Philosophy of Physics Graduate Lunch Seminar (Monday - Week 7, HT19)
Please note that the speaker and topic of this seminar have recently changed.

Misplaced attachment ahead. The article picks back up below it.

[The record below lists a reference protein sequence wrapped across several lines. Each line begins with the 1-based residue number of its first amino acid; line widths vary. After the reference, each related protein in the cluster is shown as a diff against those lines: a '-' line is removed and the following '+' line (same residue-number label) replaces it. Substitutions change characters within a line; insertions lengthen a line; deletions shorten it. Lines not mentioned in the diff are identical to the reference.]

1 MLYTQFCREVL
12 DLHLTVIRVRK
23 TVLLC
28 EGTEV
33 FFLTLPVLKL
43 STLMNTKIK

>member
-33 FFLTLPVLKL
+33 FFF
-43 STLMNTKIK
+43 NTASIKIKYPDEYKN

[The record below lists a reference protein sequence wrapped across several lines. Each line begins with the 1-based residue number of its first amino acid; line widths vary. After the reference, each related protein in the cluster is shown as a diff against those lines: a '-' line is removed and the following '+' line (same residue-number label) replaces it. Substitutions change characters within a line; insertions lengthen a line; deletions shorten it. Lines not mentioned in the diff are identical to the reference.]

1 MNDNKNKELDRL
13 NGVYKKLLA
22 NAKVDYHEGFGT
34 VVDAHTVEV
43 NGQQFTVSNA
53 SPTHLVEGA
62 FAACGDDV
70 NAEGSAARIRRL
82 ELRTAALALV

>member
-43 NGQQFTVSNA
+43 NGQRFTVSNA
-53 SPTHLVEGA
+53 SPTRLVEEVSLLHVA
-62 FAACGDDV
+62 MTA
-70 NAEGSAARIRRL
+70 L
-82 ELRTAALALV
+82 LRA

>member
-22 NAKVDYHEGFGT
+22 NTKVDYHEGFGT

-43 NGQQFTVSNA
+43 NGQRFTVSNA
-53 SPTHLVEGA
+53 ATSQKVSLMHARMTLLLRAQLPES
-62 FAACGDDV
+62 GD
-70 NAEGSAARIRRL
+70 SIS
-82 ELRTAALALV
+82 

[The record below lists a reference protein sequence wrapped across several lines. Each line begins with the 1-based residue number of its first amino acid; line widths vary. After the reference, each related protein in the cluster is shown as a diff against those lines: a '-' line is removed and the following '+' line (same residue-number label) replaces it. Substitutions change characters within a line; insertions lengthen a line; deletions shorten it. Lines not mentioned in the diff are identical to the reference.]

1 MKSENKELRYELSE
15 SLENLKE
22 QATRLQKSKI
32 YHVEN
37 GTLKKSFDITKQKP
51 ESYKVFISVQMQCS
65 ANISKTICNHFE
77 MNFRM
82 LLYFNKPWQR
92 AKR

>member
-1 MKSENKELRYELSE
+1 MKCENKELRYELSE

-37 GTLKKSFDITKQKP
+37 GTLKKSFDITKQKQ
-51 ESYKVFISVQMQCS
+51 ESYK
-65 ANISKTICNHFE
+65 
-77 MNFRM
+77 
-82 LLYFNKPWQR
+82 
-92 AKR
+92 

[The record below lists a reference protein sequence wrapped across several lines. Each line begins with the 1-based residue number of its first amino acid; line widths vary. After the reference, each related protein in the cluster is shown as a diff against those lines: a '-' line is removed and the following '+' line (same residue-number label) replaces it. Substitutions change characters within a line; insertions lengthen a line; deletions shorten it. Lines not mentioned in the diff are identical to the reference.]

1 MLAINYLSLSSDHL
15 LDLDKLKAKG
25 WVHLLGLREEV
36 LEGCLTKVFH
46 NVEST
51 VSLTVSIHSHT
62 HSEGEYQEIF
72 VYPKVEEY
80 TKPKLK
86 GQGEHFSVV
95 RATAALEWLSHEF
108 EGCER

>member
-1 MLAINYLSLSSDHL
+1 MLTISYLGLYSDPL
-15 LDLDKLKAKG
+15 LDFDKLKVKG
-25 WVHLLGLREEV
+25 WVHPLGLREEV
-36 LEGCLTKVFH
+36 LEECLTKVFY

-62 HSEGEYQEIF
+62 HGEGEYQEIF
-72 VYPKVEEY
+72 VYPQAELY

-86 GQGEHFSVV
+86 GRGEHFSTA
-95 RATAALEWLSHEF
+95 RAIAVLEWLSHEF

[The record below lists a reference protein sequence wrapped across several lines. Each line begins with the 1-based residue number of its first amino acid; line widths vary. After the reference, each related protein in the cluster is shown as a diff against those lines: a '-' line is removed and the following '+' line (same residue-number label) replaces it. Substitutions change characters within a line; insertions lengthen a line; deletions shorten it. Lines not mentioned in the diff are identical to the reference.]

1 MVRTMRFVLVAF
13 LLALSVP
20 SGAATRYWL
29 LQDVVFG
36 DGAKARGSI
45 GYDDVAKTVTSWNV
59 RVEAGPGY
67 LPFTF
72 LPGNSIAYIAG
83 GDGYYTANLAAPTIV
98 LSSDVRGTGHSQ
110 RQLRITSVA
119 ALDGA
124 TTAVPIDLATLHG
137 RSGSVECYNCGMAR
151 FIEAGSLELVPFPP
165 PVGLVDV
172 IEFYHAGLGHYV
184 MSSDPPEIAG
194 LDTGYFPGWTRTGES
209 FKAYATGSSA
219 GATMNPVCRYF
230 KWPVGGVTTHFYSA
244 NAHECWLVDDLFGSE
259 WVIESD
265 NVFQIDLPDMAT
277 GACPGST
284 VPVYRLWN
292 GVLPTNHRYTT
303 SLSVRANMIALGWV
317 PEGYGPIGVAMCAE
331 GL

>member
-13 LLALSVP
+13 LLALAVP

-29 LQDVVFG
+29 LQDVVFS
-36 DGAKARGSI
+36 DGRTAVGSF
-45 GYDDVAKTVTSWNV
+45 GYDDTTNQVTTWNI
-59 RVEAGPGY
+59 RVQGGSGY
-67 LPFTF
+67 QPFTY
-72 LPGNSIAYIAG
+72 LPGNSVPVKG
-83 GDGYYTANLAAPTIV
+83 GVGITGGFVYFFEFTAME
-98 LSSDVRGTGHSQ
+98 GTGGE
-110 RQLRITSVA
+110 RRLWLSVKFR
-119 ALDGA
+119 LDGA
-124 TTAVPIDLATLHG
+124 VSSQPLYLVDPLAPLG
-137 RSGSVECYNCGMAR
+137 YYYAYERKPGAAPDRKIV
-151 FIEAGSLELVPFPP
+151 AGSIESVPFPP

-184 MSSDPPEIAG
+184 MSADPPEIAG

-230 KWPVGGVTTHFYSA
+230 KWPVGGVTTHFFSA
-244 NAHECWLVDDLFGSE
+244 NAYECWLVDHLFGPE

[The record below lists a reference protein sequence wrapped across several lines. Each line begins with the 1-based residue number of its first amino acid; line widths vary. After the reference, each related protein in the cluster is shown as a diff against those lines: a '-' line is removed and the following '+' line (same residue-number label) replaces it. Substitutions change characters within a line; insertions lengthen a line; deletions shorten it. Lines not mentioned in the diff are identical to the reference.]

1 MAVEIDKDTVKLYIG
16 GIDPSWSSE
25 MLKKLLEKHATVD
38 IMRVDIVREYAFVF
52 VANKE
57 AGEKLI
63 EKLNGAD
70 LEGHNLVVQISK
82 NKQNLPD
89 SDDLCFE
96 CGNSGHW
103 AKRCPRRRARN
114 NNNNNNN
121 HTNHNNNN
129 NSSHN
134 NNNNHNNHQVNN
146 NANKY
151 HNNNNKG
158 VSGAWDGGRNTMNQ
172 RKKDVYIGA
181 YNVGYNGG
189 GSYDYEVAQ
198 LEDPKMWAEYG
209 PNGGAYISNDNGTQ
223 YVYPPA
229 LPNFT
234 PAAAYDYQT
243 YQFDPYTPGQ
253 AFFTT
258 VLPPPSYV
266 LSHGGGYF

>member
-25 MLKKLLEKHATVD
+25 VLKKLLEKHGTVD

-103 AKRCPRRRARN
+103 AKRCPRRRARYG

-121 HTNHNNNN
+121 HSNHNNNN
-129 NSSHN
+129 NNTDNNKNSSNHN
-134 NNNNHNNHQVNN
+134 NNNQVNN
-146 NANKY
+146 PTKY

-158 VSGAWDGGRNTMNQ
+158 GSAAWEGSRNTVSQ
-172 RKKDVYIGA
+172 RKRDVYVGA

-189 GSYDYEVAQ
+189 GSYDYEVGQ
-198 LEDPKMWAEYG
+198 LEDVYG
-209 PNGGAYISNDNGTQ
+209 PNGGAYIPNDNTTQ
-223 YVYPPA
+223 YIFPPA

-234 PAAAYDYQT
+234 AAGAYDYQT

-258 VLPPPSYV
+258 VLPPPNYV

According to the Invariance Principle, quantities which are invariant under the symmetries of our theories cannot represent physical elements of reality. But what justifies the Invariance Principle? Various metaphysical, semantic and epistemological arguments have been given, e.g. by Saunders (2007), Caulton (2015) and Dasgupta (2016). I will argue that all these arguments rely on what I call Quantity-Value Essentialism. This is the assumption that a quantity essentially is its values; if the values of a quantity aren’t real, then neither is the quantity itself. However, I believe that there is an alternative view, spelled out by Stalnaker (1979), on which (some of) the values of (some) quantities are conventional. On this conventionalist view, we can avoid the conclusion that only invariant quantities are physically real, potentially affording us the explanatory benefits of gauge-quantities such as the electromagnetic vector potential.